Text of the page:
I’ll buy what he’s buying…

A rant based on Flickr threads here and here.

I think my feeling about which dSLR camera someone should purchase is, to apply Louis Armstrong: “Man, if you gotta ask, you’ll never know.” The simple reality is that after a year and a half, the D70 is still too much camera for me. Maybe one day I’ll reach the point where I am limited by the D70 and not my lack of talent, but it hasn’t arrived. Both the Canon Digital Rebel (300D/350D) and the Nikon prosumer dSLRs (70D/50D/70Ds) have electronics even more sophisticated than Nikon F-series cameras up through the early 90’s. Some pretty amazing shots were taken by pros back then. Have they suddenly lost their value because their camera sucked?

No. That’s because at the end of the day, a camera body is just a light-tight box with a adjustable hole and a flap. Digital sensors may be different, but they are more limited by the state-of-the-art during the time it is built and simple physics than by anything else. What is going to be the most important thing is how it feels to the operator.

That’s why I can be a touch short with people who diss a camera choice with one breath and then take cover by calling anyone who disagrees with them as spewing “cult garbage.”

A computer, a camera, a bandwagon maker…

I have dissed the spec-sheet approach to consumer purchases, especially cameras. Perhaps I should start by explaining why, by anecdote.

My brother bought a notebook computer. It was a Dell. I see that all the time, but let’s be honest here: Dell is only one circle above Sony VAIOs in notebook hell. So it begs the question of why an otherwise brilliant professor of Economics would end up with a Dell notebook instead of say an IBM Thinkpad. (Yeah, you caught me. I recommended something other than a Apple to someone.)

Well the obvious reason is convenience: the University of California makes it very easy to purchase a Dell off of grant money, but not nearly as easy for an IBM. But my brother took my suggestion and went the extra mile to get a AMD dual-Opteron Linux workstation for serious number cruching, something Dell does not carry for only two reasons: AMD and Linux. So why?

Well when you crunch the numbers, you see the obvious separation between the AMD Linux box and its two competitors: Sparstation and Pentium 4. But those numbers aren’t that different between the Dell Lattitude, the IBM Thinkpad or Apple Powerbook.

So then you fall victim of the advice of the friend. What did my brother’s friends and colleagues recommend? Why what they owned, of course!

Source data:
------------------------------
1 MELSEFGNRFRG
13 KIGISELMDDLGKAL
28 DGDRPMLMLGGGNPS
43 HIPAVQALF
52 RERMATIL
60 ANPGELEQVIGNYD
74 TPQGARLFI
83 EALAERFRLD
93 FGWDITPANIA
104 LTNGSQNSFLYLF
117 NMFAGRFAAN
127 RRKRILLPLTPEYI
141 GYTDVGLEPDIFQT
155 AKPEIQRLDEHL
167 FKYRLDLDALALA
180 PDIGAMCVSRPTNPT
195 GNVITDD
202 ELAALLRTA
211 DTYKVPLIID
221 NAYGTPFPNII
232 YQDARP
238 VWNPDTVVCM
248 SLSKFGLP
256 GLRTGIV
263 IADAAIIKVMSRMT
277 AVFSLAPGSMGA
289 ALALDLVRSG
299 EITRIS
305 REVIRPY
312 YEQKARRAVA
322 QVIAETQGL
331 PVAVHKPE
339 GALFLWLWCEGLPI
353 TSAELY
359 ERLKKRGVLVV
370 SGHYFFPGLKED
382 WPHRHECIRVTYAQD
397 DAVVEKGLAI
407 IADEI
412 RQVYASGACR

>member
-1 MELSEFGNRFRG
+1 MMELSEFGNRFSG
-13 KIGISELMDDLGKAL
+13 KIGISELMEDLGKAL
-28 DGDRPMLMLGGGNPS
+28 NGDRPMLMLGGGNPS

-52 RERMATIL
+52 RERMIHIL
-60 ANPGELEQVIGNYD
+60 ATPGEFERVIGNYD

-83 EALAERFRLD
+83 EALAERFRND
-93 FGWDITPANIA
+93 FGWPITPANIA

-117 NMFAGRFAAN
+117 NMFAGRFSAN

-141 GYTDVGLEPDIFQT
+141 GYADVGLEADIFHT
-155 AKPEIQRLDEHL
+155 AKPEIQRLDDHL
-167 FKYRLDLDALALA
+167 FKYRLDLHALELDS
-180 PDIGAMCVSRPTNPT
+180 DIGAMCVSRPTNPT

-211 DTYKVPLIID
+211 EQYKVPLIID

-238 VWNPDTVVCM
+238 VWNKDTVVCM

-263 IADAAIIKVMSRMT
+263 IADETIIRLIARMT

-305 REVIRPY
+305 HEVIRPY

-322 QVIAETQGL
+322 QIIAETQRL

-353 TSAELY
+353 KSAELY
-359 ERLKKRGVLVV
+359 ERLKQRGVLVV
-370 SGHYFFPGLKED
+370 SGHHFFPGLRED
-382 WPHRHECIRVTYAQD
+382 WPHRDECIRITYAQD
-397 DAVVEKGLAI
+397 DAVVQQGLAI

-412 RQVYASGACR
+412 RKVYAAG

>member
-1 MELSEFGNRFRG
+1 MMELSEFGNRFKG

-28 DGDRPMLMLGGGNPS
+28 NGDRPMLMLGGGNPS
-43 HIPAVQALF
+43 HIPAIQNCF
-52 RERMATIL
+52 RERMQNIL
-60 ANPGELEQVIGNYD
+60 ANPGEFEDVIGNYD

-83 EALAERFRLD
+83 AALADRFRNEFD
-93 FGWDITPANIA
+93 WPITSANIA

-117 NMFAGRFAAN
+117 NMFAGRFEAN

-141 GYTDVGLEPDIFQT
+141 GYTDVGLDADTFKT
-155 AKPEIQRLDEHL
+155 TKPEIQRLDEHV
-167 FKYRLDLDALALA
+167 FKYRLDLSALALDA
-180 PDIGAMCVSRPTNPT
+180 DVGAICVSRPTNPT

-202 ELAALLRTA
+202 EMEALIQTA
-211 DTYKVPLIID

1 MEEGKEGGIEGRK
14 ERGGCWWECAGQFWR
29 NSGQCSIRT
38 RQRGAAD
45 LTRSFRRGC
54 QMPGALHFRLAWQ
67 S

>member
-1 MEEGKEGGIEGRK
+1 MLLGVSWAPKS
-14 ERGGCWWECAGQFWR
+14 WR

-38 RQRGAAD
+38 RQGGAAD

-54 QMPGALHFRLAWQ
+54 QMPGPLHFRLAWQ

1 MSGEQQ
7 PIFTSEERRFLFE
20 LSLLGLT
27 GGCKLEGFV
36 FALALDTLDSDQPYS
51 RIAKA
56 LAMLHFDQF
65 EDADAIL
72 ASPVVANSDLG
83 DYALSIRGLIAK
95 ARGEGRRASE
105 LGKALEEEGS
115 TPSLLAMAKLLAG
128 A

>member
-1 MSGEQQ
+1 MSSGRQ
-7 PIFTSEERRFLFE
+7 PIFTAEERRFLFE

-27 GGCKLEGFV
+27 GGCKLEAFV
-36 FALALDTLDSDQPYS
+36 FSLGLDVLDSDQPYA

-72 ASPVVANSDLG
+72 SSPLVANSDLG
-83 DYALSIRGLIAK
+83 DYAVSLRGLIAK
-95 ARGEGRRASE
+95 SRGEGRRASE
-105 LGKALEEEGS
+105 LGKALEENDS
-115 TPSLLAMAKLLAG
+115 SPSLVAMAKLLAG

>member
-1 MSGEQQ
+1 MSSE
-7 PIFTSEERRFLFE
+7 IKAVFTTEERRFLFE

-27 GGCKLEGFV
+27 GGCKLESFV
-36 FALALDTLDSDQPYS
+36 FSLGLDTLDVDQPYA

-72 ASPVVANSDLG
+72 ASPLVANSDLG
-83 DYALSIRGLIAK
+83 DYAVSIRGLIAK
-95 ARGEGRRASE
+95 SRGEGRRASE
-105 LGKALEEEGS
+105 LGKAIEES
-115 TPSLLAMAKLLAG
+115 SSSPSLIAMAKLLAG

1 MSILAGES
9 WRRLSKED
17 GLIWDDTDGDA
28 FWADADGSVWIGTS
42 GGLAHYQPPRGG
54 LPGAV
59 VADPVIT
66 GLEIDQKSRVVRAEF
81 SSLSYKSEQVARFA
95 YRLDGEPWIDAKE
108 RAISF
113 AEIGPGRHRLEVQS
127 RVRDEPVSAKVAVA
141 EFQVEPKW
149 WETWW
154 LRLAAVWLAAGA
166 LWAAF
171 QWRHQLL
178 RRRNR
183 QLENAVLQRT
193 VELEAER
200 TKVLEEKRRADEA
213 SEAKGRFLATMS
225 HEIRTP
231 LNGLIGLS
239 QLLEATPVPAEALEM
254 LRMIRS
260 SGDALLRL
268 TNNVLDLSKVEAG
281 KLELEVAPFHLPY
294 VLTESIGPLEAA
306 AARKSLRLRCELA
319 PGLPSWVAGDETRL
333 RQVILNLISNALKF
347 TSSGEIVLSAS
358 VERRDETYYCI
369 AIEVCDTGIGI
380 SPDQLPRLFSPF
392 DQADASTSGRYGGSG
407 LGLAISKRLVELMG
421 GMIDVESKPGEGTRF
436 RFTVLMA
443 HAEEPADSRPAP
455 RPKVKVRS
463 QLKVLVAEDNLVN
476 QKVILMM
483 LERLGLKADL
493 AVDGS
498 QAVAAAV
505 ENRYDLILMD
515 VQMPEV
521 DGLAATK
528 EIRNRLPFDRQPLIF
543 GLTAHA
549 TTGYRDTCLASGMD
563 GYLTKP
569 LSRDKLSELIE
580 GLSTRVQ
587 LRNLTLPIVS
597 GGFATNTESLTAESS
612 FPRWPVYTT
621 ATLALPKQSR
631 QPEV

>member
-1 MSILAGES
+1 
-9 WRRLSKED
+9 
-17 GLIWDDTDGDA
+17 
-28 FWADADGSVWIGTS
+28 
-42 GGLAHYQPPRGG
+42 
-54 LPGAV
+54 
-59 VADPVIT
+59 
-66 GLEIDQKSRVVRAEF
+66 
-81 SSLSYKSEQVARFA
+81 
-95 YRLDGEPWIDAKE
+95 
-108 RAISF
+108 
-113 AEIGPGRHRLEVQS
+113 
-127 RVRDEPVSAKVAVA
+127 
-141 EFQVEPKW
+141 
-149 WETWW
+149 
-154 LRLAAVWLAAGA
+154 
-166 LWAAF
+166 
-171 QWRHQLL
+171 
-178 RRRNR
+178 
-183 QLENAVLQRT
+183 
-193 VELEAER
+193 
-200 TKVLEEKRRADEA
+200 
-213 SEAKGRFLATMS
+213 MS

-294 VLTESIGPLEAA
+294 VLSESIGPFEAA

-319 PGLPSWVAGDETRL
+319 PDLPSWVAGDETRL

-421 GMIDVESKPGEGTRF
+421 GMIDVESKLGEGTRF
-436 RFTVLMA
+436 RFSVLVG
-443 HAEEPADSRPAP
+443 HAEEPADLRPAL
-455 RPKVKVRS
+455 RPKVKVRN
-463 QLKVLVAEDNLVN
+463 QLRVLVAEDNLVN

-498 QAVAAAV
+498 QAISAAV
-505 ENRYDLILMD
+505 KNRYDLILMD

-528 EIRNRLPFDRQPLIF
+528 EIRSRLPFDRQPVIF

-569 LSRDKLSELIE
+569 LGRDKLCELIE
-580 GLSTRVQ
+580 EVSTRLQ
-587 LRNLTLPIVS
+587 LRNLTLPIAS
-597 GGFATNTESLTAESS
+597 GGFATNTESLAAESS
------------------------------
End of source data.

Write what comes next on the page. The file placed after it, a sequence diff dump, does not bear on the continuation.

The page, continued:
So it is with cameras. If you read the reviews and visit the sites, you find that, on paper, there is very little difference between digital SLRs in the same price range. The consumer doesn’t want to hear that any dSLR will be more than enough camera for him, that he’d be better off buying a digital bridge camera or a point-and-shoot, that the lenses he chooses are more important, that different design decisions went into each camera for different sorts of customers, that at the end of the day he just is plunking down $1000-$5000 on a light-tight box with a flap (no adjustable hole, that’s in the lens). So they look to the high priests to tell them what to buy—the clear, take-no-prisoners, best all-around dSLR ever.

I’ve already covered what happens when the high priest is a computer or electronics magazine. But what happens when it is your favorite enthusiast—you know, someone like that opinionated web engineer in the next cubicle who is an amateur photographer?

Why they recommend the camera they own.

When the high priest is an idiot

During one such discussion, a user linked this comparison by the always-opinionated southpaw Nikon photographer, Ken Rockwell. Ken Rockwell is sometimes very wrong, but I’ll be the first to admit he’s a gajillion times better photographer than me.

A followup post pointed out, rightly, that Ken is a very biased photographer. But then he used his position as a former owner of a Nikon D70 and new owner of a Canon 300D to state that:

  1. “If you have to resort to flash you’ve lost already;”
  2. “The Rebel XT blows the D70s away in a number of other areas of performance”: higher resolution and more sensitive and accurate sensor being the biggest and most obvious of these;